Yesterday I posted 21 Surprising Ways To Waste Time In Your Job Search. It’s easy to see a list like that and then wonder “okay, what should I be doing then??” That post is incomplete… it needs a complementary post which says “here’s what you should do.”
The problem is that the “should do” could vary based on your location, industry, level, background, experience, etc. But the bottom line is that there are certain principles you can apply to the successful job search. Many of them tie into networking, relationships, follow-up, persistence, having a good attitude, having correct branding, etc.
I’ve said many times that if I were to start a job search today, 90% of my time would be spent on informational interviews (you can watch my Informational Interview course free on Pluralsight). Doing informational interviews correctly involves networking, branding, persistence, follow-up, etc.
Using JibberJobber to track, know where you are at, follow-up, etc. would also be a part of a principle-based job search.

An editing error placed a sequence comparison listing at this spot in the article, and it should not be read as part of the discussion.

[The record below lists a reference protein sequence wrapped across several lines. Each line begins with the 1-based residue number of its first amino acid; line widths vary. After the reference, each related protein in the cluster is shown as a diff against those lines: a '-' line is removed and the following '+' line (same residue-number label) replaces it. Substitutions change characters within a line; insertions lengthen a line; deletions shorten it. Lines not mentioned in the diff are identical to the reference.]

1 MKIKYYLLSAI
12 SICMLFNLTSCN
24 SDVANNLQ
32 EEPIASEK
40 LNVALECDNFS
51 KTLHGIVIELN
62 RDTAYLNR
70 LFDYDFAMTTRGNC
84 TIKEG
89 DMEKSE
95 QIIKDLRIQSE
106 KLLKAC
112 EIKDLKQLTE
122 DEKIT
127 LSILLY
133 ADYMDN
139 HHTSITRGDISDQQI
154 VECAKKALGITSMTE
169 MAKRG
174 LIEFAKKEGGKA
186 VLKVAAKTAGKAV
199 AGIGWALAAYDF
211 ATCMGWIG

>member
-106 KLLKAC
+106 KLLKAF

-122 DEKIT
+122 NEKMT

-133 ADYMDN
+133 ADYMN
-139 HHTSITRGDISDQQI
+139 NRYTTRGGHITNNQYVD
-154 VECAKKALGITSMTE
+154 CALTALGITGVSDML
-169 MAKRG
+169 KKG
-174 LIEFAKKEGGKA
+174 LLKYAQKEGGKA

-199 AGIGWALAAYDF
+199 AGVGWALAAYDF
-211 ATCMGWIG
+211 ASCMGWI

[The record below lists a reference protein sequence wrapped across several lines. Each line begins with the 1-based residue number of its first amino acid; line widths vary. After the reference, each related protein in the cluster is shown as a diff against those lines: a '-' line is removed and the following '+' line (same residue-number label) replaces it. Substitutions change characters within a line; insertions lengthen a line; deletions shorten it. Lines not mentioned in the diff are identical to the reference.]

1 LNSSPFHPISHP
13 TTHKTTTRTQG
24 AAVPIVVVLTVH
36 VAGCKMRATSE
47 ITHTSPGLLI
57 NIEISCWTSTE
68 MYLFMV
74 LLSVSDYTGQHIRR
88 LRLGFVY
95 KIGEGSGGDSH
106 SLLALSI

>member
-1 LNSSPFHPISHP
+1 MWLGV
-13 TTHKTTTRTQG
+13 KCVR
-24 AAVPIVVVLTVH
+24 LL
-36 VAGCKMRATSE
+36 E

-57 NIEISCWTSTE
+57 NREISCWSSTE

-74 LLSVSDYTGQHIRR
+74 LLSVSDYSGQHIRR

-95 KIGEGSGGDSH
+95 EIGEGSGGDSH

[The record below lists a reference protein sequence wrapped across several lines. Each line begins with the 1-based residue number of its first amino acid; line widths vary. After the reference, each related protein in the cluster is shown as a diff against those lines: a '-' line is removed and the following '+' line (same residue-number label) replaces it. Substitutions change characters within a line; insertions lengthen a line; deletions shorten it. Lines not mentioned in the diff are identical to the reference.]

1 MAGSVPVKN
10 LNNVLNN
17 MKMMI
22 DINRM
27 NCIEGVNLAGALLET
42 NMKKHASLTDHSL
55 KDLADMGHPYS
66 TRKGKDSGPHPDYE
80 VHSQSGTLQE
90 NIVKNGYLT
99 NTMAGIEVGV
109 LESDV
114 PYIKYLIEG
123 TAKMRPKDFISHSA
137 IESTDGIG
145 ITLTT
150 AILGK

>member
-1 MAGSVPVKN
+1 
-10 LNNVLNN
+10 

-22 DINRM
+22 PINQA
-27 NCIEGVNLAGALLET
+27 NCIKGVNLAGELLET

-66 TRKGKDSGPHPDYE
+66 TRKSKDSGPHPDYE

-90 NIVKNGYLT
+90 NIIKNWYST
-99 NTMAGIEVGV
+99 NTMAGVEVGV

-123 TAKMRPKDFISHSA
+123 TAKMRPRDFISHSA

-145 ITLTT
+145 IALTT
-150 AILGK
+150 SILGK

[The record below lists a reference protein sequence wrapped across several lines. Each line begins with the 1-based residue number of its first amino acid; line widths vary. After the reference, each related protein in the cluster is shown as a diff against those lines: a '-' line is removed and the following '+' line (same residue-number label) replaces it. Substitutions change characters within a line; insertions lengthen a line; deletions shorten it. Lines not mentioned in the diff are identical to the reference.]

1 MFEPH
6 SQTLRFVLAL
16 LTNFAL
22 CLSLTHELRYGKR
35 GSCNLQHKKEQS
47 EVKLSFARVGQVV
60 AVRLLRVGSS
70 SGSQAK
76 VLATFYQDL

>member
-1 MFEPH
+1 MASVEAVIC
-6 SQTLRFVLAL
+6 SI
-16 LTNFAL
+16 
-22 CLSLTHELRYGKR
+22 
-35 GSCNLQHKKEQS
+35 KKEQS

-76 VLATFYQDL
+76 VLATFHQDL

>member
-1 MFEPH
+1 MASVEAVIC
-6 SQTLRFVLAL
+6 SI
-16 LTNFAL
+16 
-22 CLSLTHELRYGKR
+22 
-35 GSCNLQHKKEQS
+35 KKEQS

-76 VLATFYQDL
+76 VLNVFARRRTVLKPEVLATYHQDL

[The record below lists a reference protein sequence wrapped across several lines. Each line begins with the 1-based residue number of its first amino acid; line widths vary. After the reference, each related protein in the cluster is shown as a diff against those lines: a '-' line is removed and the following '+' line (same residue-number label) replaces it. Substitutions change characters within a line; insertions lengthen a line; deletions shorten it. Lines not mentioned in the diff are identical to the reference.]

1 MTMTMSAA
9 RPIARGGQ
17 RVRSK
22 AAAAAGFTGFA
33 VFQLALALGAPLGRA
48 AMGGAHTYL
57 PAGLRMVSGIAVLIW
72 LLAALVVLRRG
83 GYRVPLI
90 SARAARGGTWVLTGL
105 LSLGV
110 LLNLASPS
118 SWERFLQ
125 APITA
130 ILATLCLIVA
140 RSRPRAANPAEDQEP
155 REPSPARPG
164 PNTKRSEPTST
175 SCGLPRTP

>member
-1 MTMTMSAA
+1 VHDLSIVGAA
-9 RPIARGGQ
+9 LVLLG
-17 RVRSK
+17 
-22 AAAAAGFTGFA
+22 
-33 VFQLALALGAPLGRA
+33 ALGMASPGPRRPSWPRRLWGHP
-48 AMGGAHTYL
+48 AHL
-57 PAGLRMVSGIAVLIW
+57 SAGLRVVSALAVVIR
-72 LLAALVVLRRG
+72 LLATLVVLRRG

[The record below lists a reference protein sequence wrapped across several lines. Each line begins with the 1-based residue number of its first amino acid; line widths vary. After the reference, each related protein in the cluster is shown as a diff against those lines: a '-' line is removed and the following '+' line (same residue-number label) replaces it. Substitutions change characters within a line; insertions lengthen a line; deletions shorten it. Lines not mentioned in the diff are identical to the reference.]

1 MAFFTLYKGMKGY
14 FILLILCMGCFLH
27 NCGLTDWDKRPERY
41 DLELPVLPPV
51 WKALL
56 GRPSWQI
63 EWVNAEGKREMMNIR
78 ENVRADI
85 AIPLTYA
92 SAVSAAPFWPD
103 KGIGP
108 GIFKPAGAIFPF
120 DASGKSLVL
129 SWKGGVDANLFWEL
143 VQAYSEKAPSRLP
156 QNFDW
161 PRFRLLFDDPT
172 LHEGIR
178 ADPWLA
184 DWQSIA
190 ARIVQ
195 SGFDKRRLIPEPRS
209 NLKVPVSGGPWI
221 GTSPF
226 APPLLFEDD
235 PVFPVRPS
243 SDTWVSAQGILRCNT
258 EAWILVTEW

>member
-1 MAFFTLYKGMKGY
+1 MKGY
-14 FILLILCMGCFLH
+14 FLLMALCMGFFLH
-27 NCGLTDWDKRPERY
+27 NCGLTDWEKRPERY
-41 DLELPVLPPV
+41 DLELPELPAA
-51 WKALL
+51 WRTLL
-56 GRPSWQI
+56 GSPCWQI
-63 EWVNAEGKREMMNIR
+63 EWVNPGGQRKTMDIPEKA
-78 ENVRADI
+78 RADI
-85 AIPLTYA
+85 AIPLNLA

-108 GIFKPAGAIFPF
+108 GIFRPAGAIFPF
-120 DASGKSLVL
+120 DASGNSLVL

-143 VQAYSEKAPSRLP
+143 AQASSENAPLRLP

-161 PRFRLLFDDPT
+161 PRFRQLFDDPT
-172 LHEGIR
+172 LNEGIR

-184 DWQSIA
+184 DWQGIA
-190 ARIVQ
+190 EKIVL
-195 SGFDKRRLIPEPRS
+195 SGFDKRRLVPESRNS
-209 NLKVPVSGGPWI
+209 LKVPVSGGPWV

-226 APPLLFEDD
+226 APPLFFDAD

Having a schedule, and daily grooming, could be part of a principle-based job search.
Spending a lot of time on job boards, applying like everyone else is, is not part of a principle-based job search.
The problem with listing things that are part of a principle-based job search is that they all look very cliche. You would look at them and think it’s more of the same… but many things that are principle-based look cliche. They trick is putting them into practice, consistently over time. Create a system and then work the system. A professional speaker (Kathy Loveless) once said “create the system and honor the system.” Same idea.
Folks, my job search system was anything but principled. I invite you to list the things you do in your job search, eliminate the stuff from yesterday’s post, and then figure out if the rest are like comfort foods… there to just make you feel better, or if they are really things that will help you get an interview. Don’t hide from the real job search by doing the comfort-food activities… they might make you feel better, but if they don’t get you closer to employed, ditch them (or do them after hours).